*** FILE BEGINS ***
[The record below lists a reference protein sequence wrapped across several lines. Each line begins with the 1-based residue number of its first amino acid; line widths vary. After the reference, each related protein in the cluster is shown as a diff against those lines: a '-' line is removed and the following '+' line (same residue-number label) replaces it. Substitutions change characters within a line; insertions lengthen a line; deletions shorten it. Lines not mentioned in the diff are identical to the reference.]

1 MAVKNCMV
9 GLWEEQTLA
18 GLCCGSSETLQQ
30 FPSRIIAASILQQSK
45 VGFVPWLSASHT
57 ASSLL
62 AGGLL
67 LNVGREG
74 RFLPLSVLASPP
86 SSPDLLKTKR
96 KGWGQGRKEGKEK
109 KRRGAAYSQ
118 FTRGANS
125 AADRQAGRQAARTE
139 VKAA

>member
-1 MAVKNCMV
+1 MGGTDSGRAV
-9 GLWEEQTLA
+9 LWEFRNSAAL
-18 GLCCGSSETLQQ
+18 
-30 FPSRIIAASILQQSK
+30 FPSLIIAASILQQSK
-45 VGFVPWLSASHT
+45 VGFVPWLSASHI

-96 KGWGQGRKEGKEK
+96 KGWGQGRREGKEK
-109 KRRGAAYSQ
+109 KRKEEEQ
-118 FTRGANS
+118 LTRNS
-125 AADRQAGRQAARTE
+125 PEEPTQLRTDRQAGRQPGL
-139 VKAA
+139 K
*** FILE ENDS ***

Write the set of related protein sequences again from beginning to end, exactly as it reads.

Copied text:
[The record below lists a reference protein sequence wrapped across several lines. Each line begins with the 1-based residue number of its first amino acid; line widths vary. After the reference, each related protein in the cluster is shown as a diff against those lines: a '-' line is removed and the following '+' line (same residue-number label) replaces it. Substitutions change characters within a line; insertions lengthen a line; deletions shorten it. Lines not mentioned in the diff are identical to the reference.]

1 MAVKNCMV
9 GLWEEQTLA
18 GLCCGSSETLQQ
30 FPSRIIAASILQQSK
45 VGFVPWLSASHT
57 ASSLL
62 AGGLL
67 LNVGREG
74 RFLPLSVLASPP
86 SSPDLLKTKR
96 KGWGQGRKEGKEK
109 KRRGAAYSQ
118 FTRGANS
125 AADRQAGRQAARTE
139 VKAA

>member
-1 MAVKNCMV
+1 MGGTDSGRAV
-9 GLWEEQTLA
+9 LWEFRNSAAL
-18 GLCCGSSETLQQ
+18 
-30 FPSRIIAASILQQSK
+30 FPSLIIAASILQQSK
-45 VGFVPWLSASHT
+45 VGFVPWLSASHI

-96 KGWGQGRKEGKEK
+96 KGWGQGRREGKEK
-109 KRRGAAYSQ
+109 KRKEEEQ
-118 FTRGANS
+118 LTRNS
-125 AADRQAGRQAARTE
+125 PEEPTQLRTDRQAGRQPGL
-139 VKAA
+139 K